The deer hunting gods and/or state wildlife agencies didn’t single out individual states for slower firearms deer seasons in late autumn 2013.

No, deer hunting was tougher during November and early December’s firearms seasons across the Upper Midwest, with statewide kills falling short of 2012’s totals in all preliminary figures released by the agencies.

In Wisconsin, for example, the gun-season totals aren’t yet final, but the state’s nine-day firearms season produced 226,582 deer, a seven percent decline from 243,739 in 2012. The buck kill fell to 97,765 bucks, 15 percent lower than 2012.

Even so, the Badger state’s results were apparently tied for the region’s best with Minnesota. Consider:

  • In Minnesota, hunters registered 142,927 deer during the 16-day gun season in most of the state and the first two days of the shorter season in its southeastern corner. That’s seven percent below the 153,224 deer registered during the same time in 2012.
  • In Illinois, the combined kill from its two firearms seasons was 74,191, a 25 percent decline from 99,546 in 2012.
  • In Michigan, the Upper Peninsula’s kill fell an estimated 15 to 20 percent, while the Lower Peninsula’s kill fell about 10 percent. The annual Mackinac Bridge Authority’s survey of deer on hunters’ vehicles showed a 34 percent decline, with 4,207 deer counted in November, down from 6,420 in 2012. Further, the bridge survey was 26 percent below 2011’s count, 5,731.
  • In Iowa, the kill during the first of its two gun seasons fell an estimated 18 percent from 2012.
  • In Missouri, another of the Midwest’s big whitetail states, the kill was 157,272, a 23 percent decline from 204,654 in 2012.

What’s behind the regional decline? Well, in Wisconsin, the U.P., and northeastern Minnesota, hunters often blame timber wolves for low deer numbers, and black bears for killing fawns. But those large predators aren’t a factor in Iowa, Illinois, Missouri, or southern portions of Michigan’s Lower Peninsula.

So, what plagued the region’s deer hunting if not four-legged predators? Weather during the firearms seasons received much blame. Brutal cold beset Wisconsin’s late-opening gun season (November 23). Kevin Wallenfang, the Wisconsin DNR’s big game ecologist, said hunters responding to the agency’s online wildlife survey during the first half of the season ranked weather as the poorest in the survey’s five-year history.

Iowa reported similar conditions during its early December hunt, as did Illinois during its second season, December 5-8.

In contrast, when Michigan’s gun season opened November 15, hunters in the Lower Peninsula endured unseasonably warm weather the first two days. On day three, winds up to 70 mph blew in, keeping most hunters out of the woods. In the days that followed, many Lower Peninsula hunters stayed home to deal with storm damage and no power to their homes.

Missouri also cited warm, windy weather for its November 16 opener, but a bigger factor was likely widespread deer die-offs caused by epizootic hemorrhagic disease (EHD) in August and September. Illinois and Michigan’s Lower Peninsula also reported localized losses to EHD, which is linked to drought-driven increases in biting midge flies that spread the virus.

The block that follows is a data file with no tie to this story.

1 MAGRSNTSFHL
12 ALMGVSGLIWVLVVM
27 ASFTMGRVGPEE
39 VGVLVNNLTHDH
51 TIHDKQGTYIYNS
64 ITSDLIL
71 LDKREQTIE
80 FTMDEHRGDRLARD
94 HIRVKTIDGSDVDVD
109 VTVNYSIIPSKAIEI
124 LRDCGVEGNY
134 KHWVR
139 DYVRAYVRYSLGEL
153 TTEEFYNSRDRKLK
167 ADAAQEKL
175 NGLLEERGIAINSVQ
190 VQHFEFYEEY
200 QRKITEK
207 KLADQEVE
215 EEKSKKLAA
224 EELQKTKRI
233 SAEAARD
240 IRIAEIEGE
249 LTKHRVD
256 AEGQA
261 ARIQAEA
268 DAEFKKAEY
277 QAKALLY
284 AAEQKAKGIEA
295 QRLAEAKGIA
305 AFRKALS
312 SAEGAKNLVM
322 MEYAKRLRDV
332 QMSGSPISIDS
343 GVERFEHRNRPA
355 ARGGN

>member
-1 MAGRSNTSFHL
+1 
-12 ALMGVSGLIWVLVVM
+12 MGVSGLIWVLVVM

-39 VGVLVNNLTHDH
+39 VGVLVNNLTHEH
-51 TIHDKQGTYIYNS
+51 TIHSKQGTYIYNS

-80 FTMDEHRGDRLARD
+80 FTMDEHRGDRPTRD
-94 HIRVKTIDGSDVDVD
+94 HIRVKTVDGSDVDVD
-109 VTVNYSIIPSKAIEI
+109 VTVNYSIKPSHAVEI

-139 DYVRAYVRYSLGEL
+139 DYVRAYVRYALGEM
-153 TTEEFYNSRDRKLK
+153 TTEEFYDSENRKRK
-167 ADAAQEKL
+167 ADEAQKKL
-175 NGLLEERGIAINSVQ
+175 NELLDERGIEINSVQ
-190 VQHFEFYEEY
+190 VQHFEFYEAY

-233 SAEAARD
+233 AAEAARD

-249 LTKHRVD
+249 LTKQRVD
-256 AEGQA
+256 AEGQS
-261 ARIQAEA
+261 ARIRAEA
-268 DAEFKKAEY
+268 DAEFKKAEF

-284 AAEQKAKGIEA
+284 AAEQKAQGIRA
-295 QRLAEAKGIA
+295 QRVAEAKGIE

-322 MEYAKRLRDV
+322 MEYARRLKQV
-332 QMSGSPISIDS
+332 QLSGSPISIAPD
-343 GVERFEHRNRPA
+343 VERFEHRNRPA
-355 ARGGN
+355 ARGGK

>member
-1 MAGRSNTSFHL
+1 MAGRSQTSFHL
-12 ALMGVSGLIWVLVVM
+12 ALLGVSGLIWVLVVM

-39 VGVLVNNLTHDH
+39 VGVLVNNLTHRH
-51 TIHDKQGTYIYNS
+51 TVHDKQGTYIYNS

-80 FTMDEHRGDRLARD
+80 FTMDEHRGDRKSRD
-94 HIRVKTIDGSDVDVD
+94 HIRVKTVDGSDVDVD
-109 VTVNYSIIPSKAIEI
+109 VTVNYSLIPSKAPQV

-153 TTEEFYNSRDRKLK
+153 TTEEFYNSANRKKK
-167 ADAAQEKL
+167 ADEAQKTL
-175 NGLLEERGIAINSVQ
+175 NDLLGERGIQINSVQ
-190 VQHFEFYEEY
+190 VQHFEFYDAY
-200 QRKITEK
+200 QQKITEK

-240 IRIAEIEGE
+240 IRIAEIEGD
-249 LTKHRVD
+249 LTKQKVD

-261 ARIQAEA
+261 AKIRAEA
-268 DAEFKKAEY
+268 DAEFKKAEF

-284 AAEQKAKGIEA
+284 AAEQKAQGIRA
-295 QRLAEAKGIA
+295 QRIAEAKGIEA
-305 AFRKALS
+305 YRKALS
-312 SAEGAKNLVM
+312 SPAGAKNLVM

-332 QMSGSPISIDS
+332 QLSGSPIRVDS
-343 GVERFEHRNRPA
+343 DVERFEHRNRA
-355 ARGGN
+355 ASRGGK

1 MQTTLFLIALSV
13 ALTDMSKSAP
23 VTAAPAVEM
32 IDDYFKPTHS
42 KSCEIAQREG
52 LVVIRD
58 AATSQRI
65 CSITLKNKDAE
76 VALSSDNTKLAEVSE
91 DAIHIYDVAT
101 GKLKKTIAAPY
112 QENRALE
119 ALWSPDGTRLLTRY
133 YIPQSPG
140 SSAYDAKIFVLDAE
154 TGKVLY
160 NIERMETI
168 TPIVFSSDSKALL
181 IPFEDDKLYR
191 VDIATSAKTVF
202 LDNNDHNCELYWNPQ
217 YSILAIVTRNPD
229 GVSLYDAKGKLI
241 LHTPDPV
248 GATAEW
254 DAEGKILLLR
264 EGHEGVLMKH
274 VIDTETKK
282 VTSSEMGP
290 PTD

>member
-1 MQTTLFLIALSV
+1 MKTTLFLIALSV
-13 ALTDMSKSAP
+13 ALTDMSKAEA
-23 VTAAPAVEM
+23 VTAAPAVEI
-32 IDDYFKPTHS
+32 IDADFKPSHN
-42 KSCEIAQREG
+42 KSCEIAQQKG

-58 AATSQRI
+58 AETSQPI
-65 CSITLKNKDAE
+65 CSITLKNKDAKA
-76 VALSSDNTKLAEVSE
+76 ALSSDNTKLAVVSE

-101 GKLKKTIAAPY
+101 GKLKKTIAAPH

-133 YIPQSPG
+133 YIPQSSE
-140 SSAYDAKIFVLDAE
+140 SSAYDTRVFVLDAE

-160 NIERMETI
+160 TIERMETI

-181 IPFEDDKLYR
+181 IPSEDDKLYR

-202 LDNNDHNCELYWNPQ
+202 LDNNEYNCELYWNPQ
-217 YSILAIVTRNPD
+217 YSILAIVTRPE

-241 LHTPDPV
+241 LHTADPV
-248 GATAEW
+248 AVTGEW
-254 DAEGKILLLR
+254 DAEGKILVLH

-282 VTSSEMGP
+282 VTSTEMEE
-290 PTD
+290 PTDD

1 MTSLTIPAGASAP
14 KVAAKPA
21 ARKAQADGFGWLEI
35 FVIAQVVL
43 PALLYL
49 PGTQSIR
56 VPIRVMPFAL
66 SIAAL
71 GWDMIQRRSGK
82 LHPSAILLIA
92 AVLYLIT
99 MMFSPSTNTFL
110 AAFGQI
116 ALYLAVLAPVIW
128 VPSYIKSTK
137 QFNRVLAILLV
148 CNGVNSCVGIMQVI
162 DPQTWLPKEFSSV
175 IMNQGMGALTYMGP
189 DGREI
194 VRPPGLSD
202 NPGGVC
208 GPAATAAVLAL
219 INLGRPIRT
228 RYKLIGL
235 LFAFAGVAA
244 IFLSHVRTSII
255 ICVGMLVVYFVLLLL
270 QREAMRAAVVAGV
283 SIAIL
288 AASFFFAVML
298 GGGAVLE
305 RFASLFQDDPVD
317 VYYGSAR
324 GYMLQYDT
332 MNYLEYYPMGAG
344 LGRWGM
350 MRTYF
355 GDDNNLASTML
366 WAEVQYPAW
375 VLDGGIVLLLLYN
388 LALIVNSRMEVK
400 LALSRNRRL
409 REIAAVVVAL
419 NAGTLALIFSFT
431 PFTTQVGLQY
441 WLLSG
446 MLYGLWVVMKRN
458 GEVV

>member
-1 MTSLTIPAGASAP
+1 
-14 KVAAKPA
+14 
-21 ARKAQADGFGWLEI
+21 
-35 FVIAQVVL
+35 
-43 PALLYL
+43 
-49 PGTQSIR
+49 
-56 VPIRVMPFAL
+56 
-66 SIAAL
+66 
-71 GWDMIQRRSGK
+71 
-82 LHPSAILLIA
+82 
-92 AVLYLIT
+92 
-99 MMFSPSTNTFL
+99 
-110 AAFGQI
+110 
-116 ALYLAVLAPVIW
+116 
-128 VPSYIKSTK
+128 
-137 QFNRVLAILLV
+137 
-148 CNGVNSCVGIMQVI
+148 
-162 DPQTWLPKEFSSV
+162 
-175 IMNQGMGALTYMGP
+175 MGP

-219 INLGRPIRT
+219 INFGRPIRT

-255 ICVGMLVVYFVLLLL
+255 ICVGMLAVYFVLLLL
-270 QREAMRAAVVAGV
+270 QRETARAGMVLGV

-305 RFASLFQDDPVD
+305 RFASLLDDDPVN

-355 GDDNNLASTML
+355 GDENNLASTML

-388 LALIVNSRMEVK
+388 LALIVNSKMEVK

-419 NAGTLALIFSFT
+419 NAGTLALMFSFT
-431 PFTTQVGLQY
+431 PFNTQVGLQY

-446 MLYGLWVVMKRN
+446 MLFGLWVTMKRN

Farther north, the long 2012-13 winter and late-April snowstorms likely killed many young deer and old bucks in the northern forests of Michigan, Wisconsin, and Minnesota; and suppressed survival of fawns born to winter-weakened does in May and early June. Wildlife agencies cut or eliminated antlerless quotas across the upper Great Lakes in response, but only time replaces mature bucks.

Sales of hunting licenses, meanwhile, were mostly stable or down only slightly region-wide, so it’s hard to blame the downturn on lower hunting pressure. Wisconsin’s license sales (633,602) were nearly identical to 2012 (633,460), while Michigan reported a two percent increase to about 640,000, and Minnesota a slight decrease to about 460,000. Iowa’s sales were down about seven percent during its first firearms season.

In other words, those who didn’t like the deer hunting in late 2013 shouldn’t feel that they alone suffered. Maybe 2014 will bring better results.

Image by Patrick Durkin

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6 thoughts on “Firearms Deer Season Tallies Drop Across Upper Midwest

  1. As a property owner in S.W. Michigan with 100 acres of our own and 160 acres of my parents across the road, we’ve always enjoyed outstanding whitetail hunting….until last year when EHD decimated our deer herd, almost nothing in our area survived. From what I personally saw, I wouldn’t have harvested or eaten anything that did survive. The carcasses of every deer we found dead remained untouched by coyotes, opossums, or vultures. Of a couple does that did survive from last year, we only saw one with fawns, which soon disappeared, I’m certain, due to the coyote infestation we now have here in Michigan (another brainstorm brought to us by the DNR). My story is not unique, so why wouldn’t the numbers be down? No deer left to hunt, who is going to bother to buy a license and go hunting? The DNR can blame the weather all they want, that was not and is not the problem!